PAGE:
Human Vision: Relationship to Three-Dimensional Surface Statistics of Natural Scenes

Lead Research Organisation: University of Southampton
Department Name: School of Psychology


The human visual system has been fine-tuned over generations of evolution to operate effectively in our particular environment, allowing us to form rich 3D representations of the objects around us. The scenes that we encounter on a daily basis produce 2D retinal images that are complex and ambiguous. From this input, how does the visual system achieve the immensely difficult goal of recovering our surroundings, in such an impressively fast and robust way?
To achieve this feat, humans must use two types of information about their environment. First, we must learn the probabilistic relationships between 3D natural scene properties and the 2D image cues these produce. Second, we must learn which scene structures (shapes, distances, orientations) are most common, or probable in our 3D environment. This statistical knowledge about natural 3D scenes and their projected images allows us to maximize our perceptual performance. To better understand 3D perception, therefore, we must study the environment that we have evolved to process. A key goal of our research is to catalogue and evaluate the statistical structure of the environment that guides human depth perception. We will sample the range of scenes that humans frequently encounter (indoor and outdoor environments over different seasons and lighting conditions). For each scene, state-of-the-art ground based Light Detection and Ranging (LiDAR) technology will be used to measure the physical distance to all objects (trees, ground, etc.) from a single location - a 3D map of the scene. We will also take High Dynamic Range (HDR) photographs of the same scene, from the same vantage point. By collating this paired 3D and 2D data across numerous scenes we will create a comprehensive database of our environment, and the 2D images that it produces. By making the database publicly available it will facilitate not just our own work, but research by human and computer vision scientists around the world who are interested in a range of pure and applied visual processes.
There is great potential for computer vision to learn from the expert processor that is the human visual system: computer vision algorithms are easily out-performed by humans for a range of tasks, particularly when images correspond to more complex, realistic scenes. We are still far from understanding how the human visual system handles the kind of complex natural imagery that defeats computer vision algorithms. However, the robustness of the human visual system appears to hinge on: 1) exploiting the full range of available depth cues and 2) incorporating statistical 'priors': information about typical scene configurations. We will employ psychophysical experiments, guided by our analyses of natural scenes and their images, to develop valid and comprehensive computational models of human depth perception. We will concentrate our analysis and experimentation on key tasks in the process of recovering scene structure - estimating the location, orientation and curvature of surface segments across the environment. Our project addresses the need for more complex and ecologically valid models of human perception by studying how the brain implicitly encodes and interprets depth information to guide 3D perception.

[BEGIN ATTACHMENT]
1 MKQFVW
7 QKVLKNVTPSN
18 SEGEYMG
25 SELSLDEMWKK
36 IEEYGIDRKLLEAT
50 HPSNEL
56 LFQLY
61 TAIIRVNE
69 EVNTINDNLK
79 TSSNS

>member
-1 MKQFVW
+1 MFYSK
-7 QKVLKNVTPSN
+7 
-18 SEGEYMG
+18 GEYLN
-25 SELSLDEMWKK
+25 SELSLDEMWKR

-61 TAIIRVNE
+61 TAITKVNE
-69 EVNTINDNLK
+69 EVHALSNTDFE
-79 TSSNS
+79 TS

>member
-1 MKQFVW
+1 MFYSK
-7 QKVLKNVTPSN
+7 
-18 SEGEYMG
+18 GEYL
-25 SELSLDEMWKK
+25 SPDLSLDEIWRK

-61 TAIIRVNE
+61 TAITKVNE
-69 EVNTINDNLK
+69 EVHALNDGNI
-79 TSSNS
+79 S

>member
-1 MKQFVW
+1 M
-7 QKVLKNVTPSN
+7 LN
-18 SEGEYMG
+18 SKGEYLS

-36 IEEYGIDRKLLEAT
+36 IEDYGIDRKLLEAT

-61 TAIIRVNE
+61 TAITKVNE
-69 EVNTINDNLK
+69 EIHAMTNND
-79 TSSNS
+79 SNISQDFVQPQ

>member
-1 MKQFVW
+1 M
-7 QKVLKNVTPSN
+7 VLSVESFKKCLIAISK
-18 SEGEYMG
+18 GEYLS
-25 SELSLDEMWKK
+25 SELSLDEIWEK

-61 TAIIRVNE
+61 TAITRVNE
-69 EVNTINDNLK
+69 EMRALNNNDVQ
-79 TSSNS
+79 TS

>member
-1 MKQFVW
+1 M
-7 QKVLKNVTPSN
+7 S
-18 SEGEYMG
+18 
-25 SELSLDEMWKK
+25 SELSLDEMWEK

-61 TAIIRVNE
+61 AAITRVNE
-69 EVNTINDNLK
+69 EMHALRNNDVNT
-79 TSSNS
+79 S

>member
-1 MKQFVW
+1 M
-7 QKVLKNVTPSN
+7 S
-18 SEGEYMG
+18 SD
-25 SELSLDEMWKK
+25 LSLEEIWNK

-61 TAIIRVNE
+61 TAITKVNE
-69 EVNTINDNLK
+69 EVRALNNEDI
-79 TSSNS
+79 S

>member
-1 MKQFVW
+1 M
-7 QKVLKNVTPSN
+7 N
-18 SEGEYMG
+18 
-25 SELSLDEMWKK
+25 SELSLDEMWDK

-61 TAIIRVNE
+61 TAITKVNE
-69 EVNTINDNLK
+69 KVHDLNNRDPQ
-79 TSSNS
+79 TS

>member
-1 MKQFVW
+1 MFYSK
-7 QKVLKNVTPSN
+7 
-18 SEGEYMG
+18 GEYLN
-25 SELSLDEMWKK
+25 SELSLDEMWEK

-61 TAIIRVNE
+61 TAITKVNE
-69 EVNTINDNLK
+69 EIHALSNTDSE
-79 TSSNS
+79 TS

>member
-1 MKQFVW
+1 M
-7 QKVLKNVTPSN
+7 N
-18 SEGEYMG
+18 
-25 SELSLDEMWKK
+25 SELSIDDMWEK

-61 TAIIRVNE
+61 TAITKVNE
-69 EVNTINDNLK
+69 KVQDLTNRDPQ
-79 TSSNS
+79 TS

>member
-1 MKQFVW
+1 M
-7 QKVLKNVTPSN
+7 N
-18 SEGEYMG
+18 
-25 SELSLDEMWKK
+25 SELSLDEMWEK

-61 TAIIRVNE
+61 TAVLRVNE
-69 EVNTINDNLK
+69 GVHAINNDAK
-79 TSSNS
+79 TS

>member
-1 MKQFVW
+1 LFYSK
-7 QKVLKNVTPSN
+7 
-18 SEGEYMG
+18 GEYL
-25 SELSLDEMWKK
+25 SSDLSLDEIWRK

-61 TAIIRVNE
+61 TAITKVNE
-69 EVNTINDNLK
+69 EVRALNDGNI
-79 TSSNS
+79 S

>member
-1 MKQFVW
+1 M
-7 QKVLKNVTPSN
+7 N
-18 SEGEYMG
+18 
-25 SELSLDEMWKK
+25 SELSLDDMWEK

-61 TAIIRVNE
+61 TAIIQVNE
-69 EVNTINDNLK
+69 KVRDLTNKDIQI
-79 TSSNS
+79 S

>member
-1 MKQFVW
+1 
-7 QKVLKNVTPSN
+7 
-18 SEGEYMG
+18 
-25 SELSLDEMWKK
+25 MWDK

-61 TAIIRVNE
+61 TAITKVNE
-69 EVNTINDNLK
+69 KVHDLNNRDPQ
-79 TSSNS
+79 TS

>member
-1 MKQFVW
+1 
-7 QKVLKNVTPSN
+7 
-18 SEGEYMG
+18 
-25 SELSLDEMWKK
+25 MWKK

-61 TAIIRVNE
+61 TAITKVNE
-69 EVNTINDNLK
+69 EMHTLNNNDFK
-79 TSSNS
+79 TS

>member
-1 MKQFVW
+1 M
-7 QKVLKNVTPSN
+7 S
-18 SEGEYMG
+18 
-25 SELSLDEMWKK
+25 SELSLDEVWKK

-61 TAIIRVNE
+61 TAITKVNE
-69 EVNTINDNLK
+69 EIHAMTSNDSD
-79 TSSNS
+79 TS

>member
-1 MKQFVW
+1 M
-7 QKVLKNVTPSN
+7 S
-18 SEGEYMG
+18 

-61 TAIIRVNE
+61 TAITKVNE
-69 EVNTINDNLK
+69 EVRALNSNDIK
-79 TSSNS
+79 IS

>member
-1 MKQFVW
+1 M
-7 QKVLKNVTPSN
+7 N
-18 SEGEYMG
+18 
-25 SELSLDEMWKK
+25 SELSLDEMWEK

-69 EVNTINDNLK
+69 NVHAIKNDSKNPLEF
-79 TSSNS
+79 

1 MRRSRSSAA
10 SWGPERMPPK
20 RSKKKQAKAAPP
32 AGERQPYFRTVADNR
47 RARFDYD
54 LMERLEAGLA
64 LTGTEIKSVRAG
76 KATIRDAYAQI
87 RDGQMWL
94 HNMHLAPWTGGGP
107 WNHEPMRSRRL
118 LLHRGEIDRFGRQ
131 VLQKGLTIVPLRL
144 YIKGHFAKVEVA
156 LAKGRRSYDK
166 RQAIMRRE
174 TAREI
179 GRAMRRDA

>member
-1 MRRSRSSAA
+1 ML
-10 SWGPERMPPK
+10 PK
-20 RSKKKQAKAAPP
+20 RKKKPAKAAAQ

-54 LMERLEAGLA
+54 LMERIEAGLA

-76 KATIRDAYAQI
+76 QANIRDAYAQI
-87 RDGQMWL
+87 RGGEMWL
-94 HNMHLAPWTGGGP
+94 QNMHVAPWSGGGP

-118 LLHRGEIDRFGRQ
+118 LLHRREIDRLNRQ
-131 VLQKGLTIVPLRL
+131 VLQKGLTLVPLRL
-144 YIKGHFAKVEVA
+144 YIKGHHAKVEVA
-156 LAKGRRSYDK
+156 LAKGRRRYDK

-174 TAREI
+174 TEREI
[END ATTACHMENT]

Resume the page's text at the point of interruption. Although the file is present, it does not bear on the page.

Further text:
Virtual 3D environments are now used in a range of settings, such as flight simulation and training systems, rehabilitation technologies, gaming, 3D movies and special effects. Perceptual biases are particularly influential when visual input is degraded, as they are in some of these simulated environments. To evaluate and improve these technologies we require a better understanding of 3D perception. In addition, the statistical models and inferential algorithms developed in the project will facilitate the development of computer vision algorithms for automatic estimation of depth structure in natural scenes. These algorithms have many applications, such as 2D to 3D film conversion, visual surveillance and biometrics.

Planned Impact

Our proposed work sits at the interface of human and computer vision. In essence, it asks how humans and computers infer 3D structure from 2D images in realistic, complex environments. Beyond these academic arenas, our work has clear implications for those working in applied computer vision and in the visual media industry. The latter two groups will exploit our work in technologies such as 2D to 3D conversion, special effects generation and creating virtual reality environments for applications such as gaming and training. The recent NextGen Review (2011) of the skill requirements (and current shortfall) for the UK's video games and visual effects industries highlighted the importance of those industries to the UK economy. In 2008, the global sales of video games created by UK companies reached £2 billion, contributing £1 billion in GDP, making the UK the third largest games developer in the world. The UK visual effects industry is also on the rise, contributing to blockbuster movies like Harry Potter, Inception and Batman. This sector grew by 17% between 2006 and 2008, with four of the worlds largest visual effects companies based in London.